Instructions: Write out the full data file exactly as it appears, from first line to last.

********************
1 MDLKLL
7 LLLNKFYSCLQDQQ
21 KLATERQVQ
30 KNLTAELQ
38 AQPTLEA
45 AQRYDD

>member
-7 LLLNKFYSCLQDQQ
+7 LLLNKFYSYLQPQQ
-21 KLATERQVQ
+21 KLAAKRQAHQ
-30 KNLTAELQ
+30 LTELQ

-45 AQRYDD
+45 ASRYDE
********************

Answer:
1 MDLKLL
7 LLLNKFYSCLQDQQ
21 KLATERQVQ
30 KNLTAELQ
38 AQPTLEA
45 AQRYDD

>member
-7 LLLNKFYSCLQDQQ
+7 LLLNKFYSYLQPQQ
-21 KLATERQVQ
+21 KLAAKRQAHQ
-30 KNLTAELQ
+30 LTELQ

-45 AQRYDD
+45 ASRYDE